Despite being the mega city to end all mega cities Tokyo is surprisingly accessible by bicycle and is the primary mode of transport for many people. This is mainly due to the high cost of car ownership, the lack of parking space and overcrowding on commuter trains.
I’ve wanted to get a bike for some years but it wasn’t until now that I lived somewhere safe or realistic to do it. Last week I took the plunge and brought a shiny new Dahon Route 20 from Amazon Japan (which can conveniently be used in English if you don’t speak Japanese).
Dahon makes really nice folding bikes – they are a bit more expensive than some other brands but are far better built and use high-quality components.
I wanted a folding bicycle mainly for the convenience of being able to store it in my apartment since there isn’t any parking outside.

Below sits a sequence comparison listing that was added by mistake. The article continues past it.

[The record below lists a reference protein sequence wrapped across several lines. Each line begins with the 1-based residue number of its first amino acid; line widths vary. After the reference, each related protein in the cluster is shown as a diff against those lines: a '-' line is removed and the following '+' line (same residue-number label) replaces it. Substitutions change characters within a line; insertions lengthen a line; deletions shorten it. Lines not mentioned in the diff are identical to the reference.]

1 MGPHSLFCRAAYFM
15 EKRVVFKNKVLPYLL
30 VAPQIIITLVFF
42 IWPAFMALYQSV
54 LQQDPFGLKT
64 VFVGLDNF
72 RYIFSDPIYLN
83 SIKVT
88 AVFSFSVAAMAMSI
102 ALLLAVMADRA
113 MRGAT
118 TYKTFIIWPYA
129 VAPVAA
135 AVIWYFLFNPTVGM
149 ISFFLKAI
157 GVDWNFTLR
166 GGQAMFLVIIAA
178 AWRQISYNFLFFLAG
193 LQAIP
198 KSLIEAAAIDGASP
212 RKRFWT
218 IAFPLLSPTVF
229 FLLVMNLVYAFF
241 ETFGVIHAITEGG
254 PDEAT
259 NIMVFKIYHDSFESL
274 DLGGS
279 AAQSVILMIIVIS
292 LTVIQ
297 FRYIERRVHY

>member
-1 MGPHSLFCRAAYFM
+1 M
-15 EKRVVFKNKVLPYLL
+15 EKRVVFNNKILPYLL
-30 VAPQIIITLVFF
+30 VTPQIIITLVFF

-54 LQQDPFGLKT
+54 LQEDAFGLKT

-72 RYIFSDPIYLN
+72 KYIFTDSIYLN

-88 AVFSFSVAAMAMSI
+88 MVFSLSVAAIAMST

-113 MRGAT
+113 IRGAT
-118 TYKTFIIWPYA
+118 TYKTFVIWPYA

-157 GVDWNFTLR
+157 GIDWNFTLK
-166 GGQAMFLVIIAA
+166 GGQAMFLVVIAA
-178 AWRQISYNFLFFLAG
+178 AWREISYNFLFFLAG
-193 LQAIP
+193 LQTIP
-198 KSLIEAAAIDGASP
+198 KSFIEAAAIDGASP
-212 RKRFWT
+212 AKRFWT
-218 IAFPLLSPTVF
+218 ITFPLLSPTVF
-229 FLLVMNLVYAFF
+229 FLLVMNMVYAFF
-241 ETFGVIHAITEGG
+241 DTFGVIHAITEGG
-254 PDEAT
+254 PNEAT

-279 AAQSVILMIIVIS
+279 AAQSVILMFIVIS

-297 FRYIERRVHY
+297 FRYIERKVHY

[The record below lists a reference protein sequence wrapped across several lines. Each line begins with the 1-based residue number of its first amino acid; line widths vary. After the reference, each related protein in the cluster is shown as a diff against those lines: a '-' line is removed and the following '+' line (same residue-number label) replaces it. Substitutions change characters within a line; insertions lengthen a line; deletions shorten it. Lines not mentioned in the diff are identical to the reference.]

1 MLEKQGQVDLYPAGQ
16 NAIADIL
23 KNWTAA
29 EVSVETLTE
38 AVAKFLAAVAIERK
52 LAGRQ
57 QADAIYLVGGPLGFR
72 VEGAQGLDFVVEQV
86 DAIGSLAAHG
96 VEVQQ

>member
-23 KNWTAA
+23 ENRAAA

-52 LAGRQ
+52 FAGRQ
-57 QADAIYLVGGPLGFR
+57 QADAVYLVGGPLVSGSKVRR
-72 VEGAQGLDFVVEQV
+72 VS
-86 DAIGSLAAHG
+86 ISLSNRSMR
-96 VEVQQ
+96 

It takes about 30 seconds to fold/unfold and is very straightforward to adjust to the correct position. It’s also pretty light to carry around when necessary.
After buying a bike in Japan you should register it so that if you are stopped by the police (likely for foreigners) or it gets stolen you have proof of ownership. This can be done at any bike shop and costs 500 yen – you’ll need your ID, proof of purchase and the bike itself. You’ll be given a small yellow sticker with a registration number on it.
Theft is rare in Japan and most people just use a simple wheel lock to deter people from riding off with their bike. I still like to chain my bike to an immovable piece of street furniture where possible though.
I’ve been riding around Tokyo all week on it and so far have no complaints – it’s sturdy, comfortable and easy to manoeuvre around traffic/pedestrians. Gear changes are effortless with the Shimano 6-speed thumb shifter.
Riding on the pavement/sidewalk in Tokyo is normal and won’t get you in trouble as long as you’re careful and use common sense. You don’t see many people wearing helmets but obviously, that’s up to you.